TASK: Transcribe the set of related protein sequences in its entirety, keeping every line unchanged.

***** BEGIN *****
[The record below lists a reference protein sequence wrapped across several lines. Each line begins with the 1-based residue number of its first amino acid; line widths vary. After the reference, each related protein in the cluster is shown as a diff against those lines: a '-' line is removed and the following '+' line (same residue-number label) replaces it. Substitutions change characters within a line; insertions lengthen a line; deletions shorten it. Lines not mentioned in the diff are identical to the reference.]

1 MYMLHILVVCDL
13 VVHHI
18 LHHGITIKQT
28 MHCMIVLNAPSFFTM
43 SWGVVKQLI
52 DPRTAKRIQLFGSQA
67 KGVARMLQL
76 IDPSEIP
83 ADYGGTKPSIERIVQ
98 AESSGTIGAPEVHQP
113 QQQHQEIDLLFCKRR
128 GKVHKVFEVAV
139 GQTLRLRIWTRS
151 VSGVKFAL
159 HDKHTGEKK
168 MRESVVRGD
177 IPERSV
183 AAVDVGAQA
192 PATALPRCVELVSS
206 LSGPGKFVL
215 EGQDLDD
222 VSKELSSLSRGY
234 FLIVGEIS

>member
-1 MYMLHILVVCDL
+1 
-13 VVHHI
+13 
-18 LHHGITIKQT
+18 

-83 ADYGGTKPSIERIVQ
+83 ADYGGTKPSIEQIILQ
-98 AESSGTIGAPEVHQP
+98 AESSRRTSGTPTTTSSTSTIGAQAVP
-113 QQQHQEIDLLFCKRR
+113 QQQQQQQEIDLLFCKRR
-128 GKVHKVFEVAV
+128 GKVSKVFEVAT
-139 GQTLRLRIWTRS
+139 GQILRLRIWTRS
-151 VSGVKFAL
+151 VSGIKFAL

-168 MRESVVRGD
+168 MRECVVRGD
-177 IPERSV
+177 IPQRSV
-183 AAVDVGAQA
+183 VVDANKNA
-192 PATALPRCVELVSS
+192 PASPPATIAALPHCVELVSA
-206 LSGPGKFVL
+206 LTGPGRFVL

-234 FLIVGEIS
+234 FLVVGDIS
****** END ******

[The record below lists a reference protein sequence wrapped across several lines. Each line begins with the 1-based residue number of its first amino acid; line widths vary. After the reference, each related protein in the cluster is shown as a diff against those lines: a '-' line is removed and the following '+' line (same residue-number label) replaces it. Substitutions change characters within a line; insertions lengthen a line; deletions shorten it. Lines not mentioned in the diff are identical to the reference.]

1 MYMLHILVVCDL
13 VVHHI
18 LHHGITIKQT
28 MHCMIVLNAPSFFTM
43 SWGVVKQLI
52 DPRTAKRIQLFGSQA
67 KGVARMLQL
76 IDPSEIP
83 ADYGGTKPSIERIVQ
98 AESSGTIGAPEVHQP
113 QQQHQEIDLLFCKRR
128 GKVHKVFEVAV
139 GQTLRLRIWTRS
151 VSGVKFAL
159 HDKHTGEKK
168 MRESVVRGD
177 IPERSV
183 AAVDVGAQA
192 PATALPRCVELVSS
206 LSGPGKFVL
215 EGQDLDD
222 VSKELSSLSRGY
234 FLIVGEIS

>member
-1 MYMLHILVVCDL
+1 
-13 VVHHI
+13 
-18 LHHGITIKQT
+18 

-83 ADYGGTKPSIERIVQ
+83 ADYGGTKPSIEQIILQ
-98 AESSGTIGAPEVHQP
+98 AESSRRTSGTPTTTSSTSTIGAQAVP
-113 QQQHQEIDLLFCKRR
+113 QQQQQQQEIDLLFCKRR
-128 GKVHKVFEVAV
+128 GKVSKVFEVAT
-139 GQTLRLRIWTRS
+139 GQILRLRIWTRS
-151 VSGVKFAL
+151 VSGIKFAL

-168 MRESVVRGD
+168 MRECVVRGD
-177 IPERSV
+177 IPQRSV
-183 AAVDVGAQA
+183 VVDANKNA
-192 PATALPRCVELVSS
+192 PASPPATIAALPHCVELVSA
-206 LSGPGKFVL
+206 LTGPGRFVL

-234 FLIVGEIS
+234 FLVVGDIS